GASB Approves New Government Pension Accounting Standards

Published on: 12 Jul 2012

In an effort to improve the accounting and financial reporting for state and local government employee pension plans, the GASB approved two new accounting standards last month. Statement 671 changes the current guidance on pension plan financial reports, and Statement 682 creates new financial accounting and reporting requirements for state and local governments that provide pension benefits to employees through trusts or similar arrangements.

Government Employer Accounting for Pensions

Under Statement 68, which replaces the employer accounting and financial reporting requirements in Statements 273 and 50,4 government employers must:

  • Recognize their net pension liability in their statement of net position — The net pension liability is the difference between the present value of the projected benefit payments to employees for past service and the fair value of the plan investments.
  • Improve the comparability of annual pension expense recognition and measurement — The standard requires several items to be immediately recognized as pension expense, including annual service cost, interest on the plan liability, and the effects of changes in benefit terms. Other expense items are recognized over the average remaining service period of plan participants. The difference between the actual and expected returns on plan assets is recognized in pension expense over a five-year period. Governments must use a single actuarial cost method, the “entry-age” method, to accrue pension benefits. Under this method, which numerous government employers already use, service cost is determined as a level percentage of pay.
  • Provide enhanced financial statement note disclosures and required supplementary information (RSI) — Governments must describe the benefits provided by the plan, how the benefit contributions are determined, and the actuarial assumptions used to determine the pension liability.

Statement 68 also changes the accounting for and reporting of cost-sharing plans (i.e., plans in which multiple governments pool their pension obligations) by requiring each participating employer to record its proportionate share of the net pension liability and pension expense. In addition, the standard changes how governments determine their pension liability by including automatic benefit changes, such as cost-of-living adjustments, in the determination of projected benefit payments to employees. Further, according to the GASB’s news release about the new standards, the rate used to discount the projected benefit payments is a single rate that:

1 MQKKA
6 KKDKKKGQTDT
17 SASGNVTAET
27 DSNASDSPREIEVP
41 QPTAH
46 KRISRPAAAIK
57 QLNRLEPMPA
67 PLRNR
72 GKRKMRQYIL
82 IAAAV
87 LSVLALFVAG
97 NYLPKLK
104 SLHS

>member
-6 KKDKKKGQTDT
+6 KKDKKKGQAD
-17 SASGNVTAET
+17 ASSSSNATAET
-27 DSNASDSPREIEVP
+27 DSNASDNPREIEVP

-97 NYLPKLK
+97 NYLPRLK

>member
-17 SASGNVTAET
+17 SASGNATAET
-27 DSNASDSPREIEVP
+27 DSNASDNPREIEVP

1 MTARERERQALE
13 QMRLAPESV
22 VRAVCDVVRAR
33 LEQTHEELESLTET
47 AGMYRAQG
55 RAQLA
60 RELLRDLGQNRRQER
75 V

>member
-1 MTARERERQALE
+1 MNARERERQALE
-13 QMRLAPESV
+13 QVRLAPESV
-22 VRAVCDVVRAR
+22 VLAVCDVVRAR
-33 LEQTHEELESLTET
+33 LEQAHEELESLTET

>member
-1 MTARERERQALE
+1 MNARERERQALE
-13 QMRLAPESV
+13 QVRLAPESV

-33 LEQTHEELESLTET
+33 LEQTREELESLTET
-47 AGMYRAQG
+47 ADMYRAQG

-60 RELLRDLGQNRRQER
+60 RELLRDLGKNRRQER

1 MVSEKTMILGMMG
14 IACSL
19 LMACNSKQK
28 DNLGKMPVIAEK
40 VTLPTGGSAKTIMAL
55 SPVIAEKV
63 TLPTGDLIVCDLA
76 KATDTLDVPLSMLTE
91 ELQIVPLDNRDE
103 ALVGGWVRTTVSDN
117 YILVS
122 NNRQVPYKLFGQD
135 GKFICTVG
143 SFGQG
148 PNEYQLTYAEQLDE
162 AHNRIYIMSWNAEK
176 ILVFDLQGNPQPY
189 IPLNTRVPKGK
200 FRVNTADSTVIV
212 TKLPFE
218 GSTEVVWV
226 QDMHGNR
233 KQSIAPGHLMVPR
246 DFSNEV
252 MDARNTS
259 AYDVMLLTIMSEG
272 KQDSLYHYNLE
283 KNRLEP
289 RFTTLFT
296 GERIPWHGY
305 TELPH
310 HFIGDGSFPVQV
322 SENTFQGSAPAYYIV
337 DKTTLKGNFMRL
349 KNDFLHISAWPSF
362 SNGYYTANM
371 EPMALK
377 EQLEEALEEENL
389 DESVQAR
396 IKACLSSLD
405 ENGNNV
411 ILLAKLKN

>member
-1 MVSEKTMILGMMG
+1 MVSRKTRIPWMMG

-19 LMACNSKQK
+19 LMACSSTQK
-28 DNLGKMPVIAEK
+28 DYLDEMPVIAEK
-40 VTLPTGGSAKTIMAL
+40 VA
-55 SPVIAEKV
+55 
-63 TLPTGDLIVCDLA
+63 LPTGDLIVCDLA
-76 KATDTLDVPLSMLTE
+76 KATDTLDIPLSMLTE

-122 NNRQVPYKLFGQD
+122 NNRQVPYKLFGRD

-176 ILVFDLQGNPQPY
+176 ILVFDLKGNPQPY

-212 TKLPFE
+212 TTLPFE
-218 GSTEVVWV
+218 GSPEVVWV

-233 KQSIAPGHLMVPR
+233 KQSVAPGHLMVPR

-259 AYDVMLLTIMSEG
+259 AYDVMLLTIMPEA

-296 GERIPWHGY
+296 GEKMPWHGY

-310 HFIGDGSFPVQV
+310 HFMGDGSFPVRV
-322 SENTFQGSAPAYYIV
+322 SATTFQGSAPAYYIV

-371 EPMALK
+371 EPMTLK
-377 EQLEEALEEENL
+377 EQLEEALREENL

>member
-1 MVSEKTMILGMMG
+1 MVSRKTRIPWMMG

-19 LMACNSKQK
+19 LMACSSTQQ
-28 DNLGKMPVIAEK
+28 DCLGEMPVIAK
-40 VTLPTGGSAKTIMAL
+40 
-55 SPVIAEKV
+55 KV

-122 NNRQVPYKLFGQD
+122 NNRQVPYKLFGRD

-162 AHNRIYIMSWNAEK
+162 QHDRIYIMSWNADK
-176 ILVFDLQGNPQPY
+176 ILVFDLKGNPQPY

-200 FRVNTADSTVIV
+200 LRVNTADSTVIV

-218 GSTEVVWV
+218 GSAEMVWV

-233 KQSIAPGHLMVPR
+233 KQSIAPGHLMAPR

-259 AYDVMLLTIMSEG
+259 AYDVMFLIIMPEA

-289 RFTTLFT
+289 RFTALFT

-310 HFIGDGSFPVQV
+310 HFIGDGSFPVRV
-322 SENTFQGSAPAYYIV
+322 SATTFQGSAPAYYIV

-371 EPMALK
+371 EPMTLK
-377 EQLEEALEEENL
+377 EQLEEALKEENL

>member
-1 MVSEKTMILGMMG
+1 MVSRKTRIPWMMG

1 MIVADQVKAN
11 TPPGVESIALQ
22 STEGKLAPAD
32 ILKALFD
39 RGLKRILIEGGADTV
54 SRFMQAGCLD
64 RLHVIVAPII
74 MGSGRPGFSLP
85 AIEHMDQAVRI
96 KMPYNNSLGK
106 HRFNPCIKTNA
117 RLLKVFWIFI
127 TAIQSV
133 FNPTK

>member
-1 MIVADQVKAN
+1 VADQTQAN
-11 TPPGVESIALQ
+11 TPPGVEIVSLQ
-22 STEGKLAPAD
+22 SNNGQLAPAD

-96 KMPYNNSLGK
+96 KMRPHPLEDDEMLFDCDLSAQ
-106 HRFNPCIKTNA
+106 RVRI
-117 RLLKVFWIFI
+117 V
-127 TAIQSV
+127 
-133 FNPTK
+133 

[R]eflects (a) the long-term expected rate of return on plan investments as long as the plan net position is projected under specific conditions to be sufficient to pay pensions of current employees and retirees and the pension plan assets are expected to be invested using a strategy to achieve that return; and (b) a yield or index rate on tax-exempt 20-year, AA-or-higher rated municipal bonds to the extent that the conditions for use of the long-term expected rate of return are not met.

Pension Plan Accounting

Statement 67 replaces the financial reporting requirements under Statement 255 for pension plans administered through trusts or similar arrangements. The new standard enhances the existing framework for plan financial reporting and improves the note disclosures and RSI for both defined benefit plans and defined contribution plans. Governments will be required to include new information about the annual money-weighted rates of return in the financial statement notes and in RSI.

Effective Dates

Once the standards are finalized in August 2012, Statement 67 will be effective for fiscal periods beginning after June 15, 2013, and Statement 68 will be effective for fiscal periods beginning after June 15, 2014. The GASB encourages early adoption of both standards.

[1] GASB Statement No. 67, Financial Reporting for Pension Plans.

[2] GASB Statement No. 68, Accounting and Financial Reporting for Pensions.

[3] GASB Statement No. 27, Accounting for Pensions by State and Local Governmental Employers.

[4] GASB Statement No. 50, Pension Disclosures — an amendment of GASB Statements No. 25 and No. 27.

[5] GASB Statement No. 25, Financial Reporting for Defined Benefit Pension Plans and Note Disclosures for Defined Contribution Plans.


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